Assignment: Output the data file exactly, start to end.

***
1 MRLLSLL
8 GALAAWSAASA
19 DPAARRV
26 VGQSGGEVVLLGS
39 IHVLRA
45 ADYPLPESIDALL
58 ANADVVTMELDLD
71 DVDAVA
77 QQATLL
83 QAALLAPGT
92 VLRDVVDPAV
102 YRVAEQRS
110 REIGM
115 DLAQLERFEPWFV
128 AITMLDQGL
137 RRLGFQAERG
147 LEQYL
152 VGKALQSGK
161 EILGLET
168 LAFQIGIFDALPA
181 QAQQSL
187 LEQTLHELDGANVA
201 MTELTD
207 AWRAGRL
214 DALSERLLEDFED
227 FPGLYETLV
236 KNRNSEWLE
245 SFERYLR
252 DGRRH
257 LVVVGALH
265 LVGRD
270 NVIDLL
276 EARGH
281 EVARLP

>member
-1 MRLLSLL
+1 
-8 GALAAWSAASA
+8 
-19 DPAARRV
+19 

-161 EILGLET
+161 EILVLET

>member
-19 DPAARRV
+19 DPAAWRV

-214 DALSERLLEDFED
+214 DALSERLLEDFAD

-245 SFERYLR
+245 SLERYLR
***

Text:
1 MRLLSLL
8 GALAAWSAASA
19 DPAARRV
26 VGQSGGEVVLLGS
39 IHVLRA
45 ADYPLPESIDALL
58 ANADVVTMELDLD
71 DVDAVA
77 QQATLL
83 QAALLAPGT
92 VLRDVVDPAV
102 YRVAEQRS
110 REIGM
115 DLAQLERFEPWFV
128 AITMLDQGL
137 RRLGFQAERG
147 LEQYL
152 VGKALQSGK
161 EILGLET
168 LAFQIGIFDALPA
181 QAQQSL
187 LEQTLHELDGANVA
201 MTELTD
207 AWRAGRL
214 DALSERLLEDFED
227 FPGLYETLV
236 KNRNSEWLE
245 SFERYLR
252 DGRRH
257 LVVVGALH
265 LVGRD
270 NVIDLL
276 EARGH
281 EVARLP

>member
-1 MRLLSLL
+1 
-8 GALAAWSAASA
+8 
-19 DPAARRV
+19 

-161 EILGLET
+161 EILVLET

>member
-19 DPAARRV
+19 DPAAWRV

-214 DALSERLLEDFED
+214 DALSERLLEDFAD

-245 SFERYLR
+245 SLERYLR